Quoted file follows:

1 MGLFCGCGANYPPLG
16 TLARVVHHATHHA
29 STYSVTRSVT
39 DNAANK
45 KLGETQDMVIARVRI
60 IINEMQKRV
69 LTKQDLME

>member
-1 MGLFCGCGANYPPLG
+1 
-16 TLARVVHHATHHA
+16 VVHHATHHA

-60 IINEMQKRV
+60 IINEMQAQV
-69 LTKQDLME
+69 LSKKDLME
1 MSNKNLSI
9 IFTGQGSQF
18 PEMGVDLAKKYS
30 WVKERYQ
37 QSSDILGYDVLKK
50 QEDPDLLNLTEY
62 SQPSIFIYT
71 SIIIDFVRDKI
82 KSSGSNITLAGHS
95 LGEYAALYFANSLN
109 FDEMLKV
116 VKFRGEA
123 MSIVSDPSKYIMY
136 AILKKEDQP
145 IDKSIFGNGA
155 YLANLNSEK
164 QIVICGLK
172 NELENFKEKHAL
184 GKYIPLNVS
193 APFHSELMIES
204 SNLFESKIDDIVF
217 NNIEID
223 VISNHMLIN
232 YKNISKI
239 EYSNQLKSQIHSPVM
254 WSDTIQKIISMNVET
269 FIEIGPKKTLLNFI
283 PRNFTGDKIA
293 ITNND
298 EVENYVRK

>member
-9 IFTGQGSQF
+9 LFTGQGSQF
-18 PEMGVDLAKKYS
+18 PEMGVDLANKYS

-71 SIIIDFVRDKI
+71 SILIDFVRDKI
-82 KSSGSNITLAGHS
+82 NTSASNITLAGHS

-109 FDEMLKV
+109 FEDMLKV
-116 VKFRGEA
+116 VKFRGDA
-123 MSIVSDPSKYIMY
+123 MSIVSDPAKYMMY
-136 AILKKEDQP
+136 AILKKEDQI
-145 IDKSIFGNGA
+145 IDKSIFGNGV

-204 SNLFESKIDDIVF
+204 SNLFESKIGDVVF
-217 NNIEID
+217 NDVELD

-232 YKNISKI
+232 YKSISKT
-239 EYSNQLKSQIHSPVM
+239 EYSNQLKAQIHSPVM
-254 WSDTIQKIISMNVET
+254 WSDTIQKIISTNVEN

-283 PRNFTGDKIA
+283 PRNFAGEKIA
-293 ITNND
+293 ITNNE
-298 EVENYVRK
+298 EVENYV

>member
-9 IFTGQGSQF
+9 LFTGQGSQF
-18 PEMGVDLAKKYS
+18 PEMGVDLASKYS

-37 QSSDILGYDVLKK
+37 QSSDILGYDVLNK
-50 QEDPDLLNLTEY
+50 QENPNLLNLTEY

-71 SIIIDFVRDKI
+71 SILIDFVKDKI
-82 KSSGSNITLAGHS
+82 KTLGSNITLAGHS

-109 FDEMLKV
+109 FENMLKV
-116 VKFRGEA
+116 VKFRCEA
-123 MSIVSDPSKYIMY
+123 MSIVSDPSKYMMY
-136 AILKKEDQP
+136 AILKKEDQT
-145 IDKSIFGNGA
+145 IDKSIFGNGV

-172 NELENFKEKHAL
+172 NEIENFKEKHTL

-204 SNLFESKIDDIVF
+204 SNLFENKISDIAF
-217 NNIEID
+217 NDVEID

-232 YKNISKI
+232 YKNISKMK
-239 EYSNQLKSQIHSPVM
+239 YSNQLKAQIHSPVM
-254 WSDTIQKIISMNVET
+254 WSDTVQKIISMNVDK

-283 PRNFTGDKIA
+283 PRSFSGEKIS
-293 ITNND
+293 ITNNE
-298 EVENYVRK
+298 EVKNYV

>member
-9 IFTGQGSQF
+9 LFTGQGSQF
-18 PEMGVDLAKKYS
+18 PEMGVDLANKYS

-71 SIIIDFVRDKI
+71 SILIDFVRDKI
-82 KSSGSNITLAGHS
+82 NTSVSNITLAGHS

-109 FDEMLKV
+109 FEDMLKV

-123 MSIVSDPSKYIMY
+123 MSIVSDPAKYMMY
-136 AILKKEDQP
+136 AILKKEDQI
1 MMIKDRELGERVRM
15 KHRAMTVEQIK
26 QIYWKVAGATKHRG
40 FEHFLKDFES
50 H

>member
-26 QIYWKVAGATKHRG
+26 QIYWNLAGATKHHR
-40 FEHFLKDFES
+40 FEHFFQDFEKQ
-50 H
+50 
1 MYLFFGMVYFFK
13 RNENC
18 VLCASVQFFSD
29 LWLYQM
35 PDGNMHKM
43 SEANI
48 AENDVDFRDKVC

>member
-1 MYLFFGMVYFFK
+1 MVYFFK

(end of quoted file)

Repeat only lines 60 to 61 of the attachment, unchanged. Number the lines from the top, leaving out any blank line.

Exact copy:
-123 MSIVSDPSKYIMY
+123 MSIVSDPAKYMMY